Teacher feels micromanaged 

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Q: I’m an elementary school teacher and feel completely micromanaged by my principal, Joan. She wants me to blind copy her on all my emails to parents, even when they’re not controversial. She wants me to check in every morning to show her my plan for the day. It’s her way or the highway. She nitpicks what I do down to the last detail.  She even asks me questions about whether and when I plan to make photocopies! I don’t know how she has time for this, and it feels excessive. Joan doesn’t do this to anyone else, and it’s making me dread showing up for work each day. Frankly, it’s humiliating. I’m not a new teacher or a young teacher. In fact, Joan is the one who is new. She’s only in her third year as a principal. No other principal has ever behaved in this manner toward me. At first, Joan left me alone, but last year she started butting in on all of my business. She wrote me a good evaluation at the end of last year, so I don’t get it at all. Help! 

AAs your letter illustrates, micromanaging has a downside. It undermines employees and sows self-doubt. It also strips workers of motivation. That said, your question raises more questions than answers for me. I don’t have the full picture, and apparently neither do you. Perhaps Joan has some concerns about your work and communication with parents but didn’t convey that feedback clearly in your written evaluation. Is it possible that you missed something? Or that as a new principal she felt nervous about criticizing you and now is overcompensating? It’s impossible to know without asking her. So, start there. You could say, “It’s concerning to me that you feel it’s necessary to preview all of my lesson plans and emails to parents. I’m confused because it’s inconsistent with your formal evaluation of my work. I’ve also noticed you don’t check in this often with other teachers. Could you help me understand?” You also could ask her questions such as, “How can we best work together?”  

There’s a remote chance this has very little to do with your work. Some people micromanage as a way of alleviating their own anxiety or insecurity. Perhaps Joan got a phone call from one parent who felt you were too abrupt, or fielded a complaint about one of your lessons, or feels pressure to raise the test scores of a few students in your class. As you talk to her, step into her shoes and try to understand where she’s coming from. If you can identify her biggest concerns, it will be easier to strike a mutually acceptable compromise. For instance, if she’s worried about one parent’s reactivity, perhaps she’d agree to only prescreen the emails you send to that particular individual. If she simply feels you need more oversight, she might agree to weekly as opposed to daily check-ins.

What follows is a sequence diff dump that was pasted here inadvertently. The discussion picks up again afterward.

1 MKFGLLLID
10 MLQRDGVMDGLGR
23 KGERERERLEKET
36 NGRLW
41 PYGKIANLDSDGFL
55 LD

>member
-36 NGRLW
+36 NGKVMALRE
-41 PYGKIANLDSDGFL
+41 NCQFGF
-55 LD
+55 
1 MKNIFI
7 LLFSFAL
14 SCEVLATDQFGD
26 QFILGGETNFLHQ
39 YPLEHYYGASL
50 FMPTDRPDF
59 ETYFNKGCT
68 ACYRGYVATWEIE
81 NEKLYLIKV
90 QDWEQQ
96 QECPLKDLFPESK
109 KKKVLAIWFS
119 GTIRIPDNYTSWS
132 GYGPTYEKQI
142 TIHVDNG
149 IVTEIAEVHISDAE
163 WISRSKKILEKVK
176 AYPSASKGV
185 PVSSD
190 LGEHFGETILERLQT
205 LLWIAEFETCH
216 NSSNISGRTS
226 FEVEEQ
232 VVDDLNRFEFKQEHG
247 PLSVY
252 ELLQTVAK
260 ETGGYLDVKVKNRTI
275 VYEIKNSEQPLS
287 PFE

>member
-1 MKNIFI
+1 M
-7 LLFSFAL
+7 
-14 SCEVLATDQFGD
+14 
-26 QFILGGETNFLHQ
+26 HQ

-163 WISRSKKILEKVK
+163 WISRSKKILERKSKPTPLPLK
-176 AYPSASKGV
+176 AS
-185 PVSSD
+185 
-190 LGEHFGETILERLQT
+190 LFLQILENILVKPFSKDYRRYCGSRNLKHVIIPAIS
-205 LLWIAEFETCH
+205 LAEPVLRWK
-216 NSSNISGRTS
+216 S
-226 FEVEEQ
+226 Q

If Joan claims she has no concerns at all about your work, then her micromanaging is unreasonable. It shouldn’t be her way or the highway. Different students (and parents) respond to different approaches. Her nitpicking behavior might even violate the terms of your contract. If you’re unsure, check with your union or human resources department. But keep in mind that while some people default to that behavior because of their own neurotic tendencies, that doesn’t seem to be the case here. If this were simply a personality issue, then Joan would be acting this way toward your colleagues, too.  

In addition to talking to Joan, do anything you can to minimize her need to micromanage. Make sure you’re productive, reliable, positive, and communicating clearly. Does Joan monitor when you make copies, for instance, because you wait until the last minute and show up late for class? Does she check your emails because they’re riddled with misspellings or grammatical errors? Make sure you’re incorporating the daily feedback you’re getting, too. Every time she has to repeat herself, you reinforce her micromanaging behavior. Restate what she tells you so she knows you’re taking it all in, and so you can be sure you understood correctly. Hopefully, your principal will start to feel comfortable pulling back. If and when she does, let her know you appreciate that she’s showing more trust in you.  

For more Career Confidential: http://bit.ly/2C1WQmw

Have a question that you’d like Career Confidential to answer? Email contactphyllisfagell@gmail.comAll names and schools will remain confidential. No identifying information will be included in the published questions and answers.

PHYLLIS L. FAGELL (@Pfagell; phyllisfagell.com) is the school counselor at Sheridan School in Washington, D.C., a therapist at the Chrysalis Group in Bethesda, Md., and the author of the Career Confidential blog. She is also the author of Middle School Matters, available at https://bit.ly/2RNXVu3.

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